Cisco: Most organizations in Malaysia are not ready to defend against cyber threats
- Cisco found that only 16% of organizations in Malaysia have the ‘mature’ level of readiness needed to be resilient against today’s modern cybersecurity risks.
- Most respondents (95%) said they expect a cybersecurity incident to disrupt their business in the next 12 to 24 months.
- 55% of respondents in Malaysia said they had experienced some cybersecurity incident in the last 12 months, costing 35% of Malaysian organizations at least US$500,000 or more.
Findings from technology giant Cisco’s inaugural Cybersecurity Readiness Index revealed how organizations in Malaysia are far from ready to defend themselves against cyber threats. In fact, just a mere 16% of organizations in Malaysia have the ‘mature’ level of readiness needed to be resilient against today’s modern cybersecurity risks, against a global figure of 15%.
In short, most companies surveyed globally must prepare to deal with cybersecurity issues. For context, the Cybersecurity Readiness Index, conducted by an independent third party, is a double-blind survey that asked 6,700 private sector cybersecurity leaders across 27 markets to indicate which solutions they had deployed and the deployment stage.
Companies were then classified into four stages of increasing readiness: beginner, formative, progressive, and mature. The index has been developed against a post-Covid, hybrid world, where users and data must be secured wherever work gets done.
“In a hybrid world, people are increasingly operating from multiple devices in multiple locations, connecting to multiple networks, accessing applications in the cloud and on the go, and generating enormous amounts of data,” Cisco said in a statement.
In short, companies face new and unique cybersecurity challenges, alongside the stark finding that only 16% of companies in Malaysia are mature, and almost half of the companies fall into the beginner (4%) or formative (40%) stages, Cisco said. “While organizations in Malaysia are faring better than the global average, the number is still very low, given the risks,” Cisco reiterated.
To top it off, Cisco also noted that the majority (95%) of respondents in Malaysia said they expect a cybersecurity incident to disrupt their business in the next 12 to 24 months. Unfortunately, but not surprisingly, the cost of being unprepared can be substantial, as 55% of respondents said they had a cybersecurity incident in the last 12 months, and 35% of those affected said it cost them at least US$500,000.
“Cybersecurity continues to be a top priority for the government and businesses in Malaysia. With many services being application-first and businesses being digital-first today, more needs to be done to close the security readiness gap,” said Hana Raja, Managing Director, Cisco Malaysia. She believes the index is a reality check and a stark reminder for organizations in Malaysia that security must keep pace with digitalization in a hybrid world.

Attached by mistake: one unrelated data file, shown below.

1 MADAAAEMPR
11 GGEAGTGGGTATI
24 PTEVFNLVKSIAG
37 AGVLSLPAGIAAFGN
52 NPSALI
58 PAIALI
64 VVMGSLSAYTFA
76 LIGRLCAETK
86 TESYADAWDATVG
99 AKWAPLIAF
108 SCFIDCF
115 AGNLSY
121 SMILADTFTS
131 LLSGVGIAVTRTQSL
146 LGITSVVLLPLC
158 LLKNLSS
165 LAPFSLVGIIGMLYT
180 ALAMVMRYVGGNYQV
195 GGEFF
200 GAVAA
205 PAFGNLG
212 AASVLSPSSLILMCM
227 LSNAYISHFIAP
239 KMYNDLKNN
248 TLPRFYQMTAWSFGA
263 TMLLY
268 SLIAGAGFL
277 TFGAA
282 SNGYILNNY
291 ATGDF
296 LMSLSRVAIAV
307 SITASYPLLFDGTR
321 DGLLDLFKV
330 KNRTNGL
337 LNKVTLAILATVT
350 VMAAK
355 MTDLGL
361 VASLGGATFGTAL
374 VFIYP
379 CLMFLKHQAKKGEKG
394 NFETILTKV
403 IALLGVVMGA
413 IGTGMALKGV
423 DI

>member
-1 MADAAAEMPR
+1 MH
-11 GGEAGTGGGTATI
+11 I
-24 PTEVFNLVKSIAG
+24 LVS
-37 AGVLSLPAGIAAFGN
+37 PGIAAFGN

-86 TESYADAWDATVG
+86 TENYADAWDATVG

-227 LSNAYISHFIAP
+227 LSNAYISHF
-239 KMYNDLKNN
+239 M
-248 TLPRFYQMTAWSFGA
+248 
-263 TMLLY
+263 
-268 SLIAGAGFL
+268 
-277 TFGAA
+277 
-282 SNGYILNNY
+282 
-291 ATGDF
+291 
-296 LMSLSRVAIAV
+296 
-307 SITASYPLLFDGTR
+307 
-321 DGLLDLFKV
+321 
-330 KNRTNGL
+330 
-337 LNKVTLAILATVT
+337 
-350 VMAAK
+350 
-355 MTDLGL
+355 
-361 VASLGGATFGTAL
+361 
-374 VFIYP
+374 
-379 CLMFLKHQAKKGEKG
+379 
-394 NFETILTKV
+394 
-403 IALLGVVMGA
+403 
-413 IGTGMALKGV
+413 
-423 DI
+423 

“Organizations need to prioritize identifying gaps in their cybersecurity posture and adopting an integrated platform approach to security across the five key pillars to build their resilience, especially as technology becomes more deeply ingrained into work, work, and life,” Raja said.
The good news is that security leaders are aware of the risks and are keen to invest in their cybersecurity readiness: 91% of organizations surveyed in Malaysia have plans to increase their cybersecurity budget by at least 10% over the next 12 months, compared to 86% globally, Cisco data shows. “It is crucial that these budget increases are delivered sooner rather than later,” the report reads.
However, given the environment that businesses operate in and the current readiness gap, a 12-month wait is far too long.
Here’s what Cisco thinks organizations in Malaysia should do
For starters, Cisco believes organizations need security resilience. Security is foundational to business strategy and is collectively prioritized throughout the organization, allowing companies to anticipate threats better and bounce back faster when a threat becomes real.
For business leaders to build secure and resilient organizations, they must establish a readiness baseline across the five major security pillars. Firstly, organizations need to close the gaps in their system so they have one open platform, see more, and constantly be monitoring; anticipate what is next using actionable intelligence, prioritize what matters most; and lastly, automate your response so you can bounce back fast.
- Japan revamps semiconductor strategy as competition and geopolitical tensions heightens
- Internet accessibility and affordability still a hurdle in Southeast Asia
- Ransomware attacks sending shockwaves worldwide
- The Semiconductor Climate Consortium’s timely goals
- Is the Apple Vision Pro headset a real-life Black Mirror?